There are 5 primary elements in Stainless Steel. Chromium, Nickle, Molybdenum, Carbon and Iron. The purpose of this article is to explain the purpose of each element and what they contribute to the Stainless Steel.
nChromium combines with Oxygen to generate a protective Oxide Layer. Chromium is one of four elements that consistently align in a regular pattern when subjected to oxygen. Lack of oxygen, such as prolonged submersion will act to break down the uniform Oxide Layer and allow corrosives to enter attach the iron and carbon underneath.
nNickel has an exceptionally low rate of oxidation and like Chromium is one of 4 elements that consistently align in regular pattern. Nickel is less susceptible to acids and highly corrosive compounds then Chromium and it has a cathode property that neutralizes the protective layer of Stainless Steel.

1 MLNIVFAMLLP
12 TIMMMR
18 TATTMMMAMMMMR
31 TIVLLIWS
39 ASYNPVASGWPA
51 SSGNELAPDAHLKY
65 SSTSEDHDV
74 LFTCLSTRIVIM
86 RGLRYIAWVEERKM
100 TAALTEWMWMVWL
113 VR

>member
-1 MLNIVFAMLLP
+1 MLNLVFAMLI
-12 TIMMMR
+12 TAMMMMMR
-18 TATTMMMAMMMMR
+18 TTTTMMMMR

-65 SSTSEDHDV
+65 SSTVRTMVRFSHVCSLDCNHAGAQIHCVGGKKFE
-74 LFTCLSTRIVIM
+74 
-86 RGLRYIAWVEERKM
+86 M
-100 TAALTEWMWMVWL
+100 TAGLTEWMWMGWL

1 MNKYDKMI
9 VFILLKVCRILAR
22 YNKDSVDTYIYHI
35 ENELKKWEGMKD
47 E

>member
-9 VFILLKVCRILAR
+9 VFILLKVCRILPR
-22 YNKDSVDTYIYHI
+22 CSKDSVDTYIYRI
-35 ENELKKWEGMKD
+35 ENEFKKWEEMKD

Molybdenum makes the steel more resistant to pitting and crevice corrosion in chloride-contaminated media and sea water. Moly is a very tough element and has the 6th highest melting point of any element. Moly acts by creating a tight weave or lattice with the Chromium which creates a tighter seal against elements penetrating the Oxide layer and prevents iron atoms from raising to the metals surface under heat.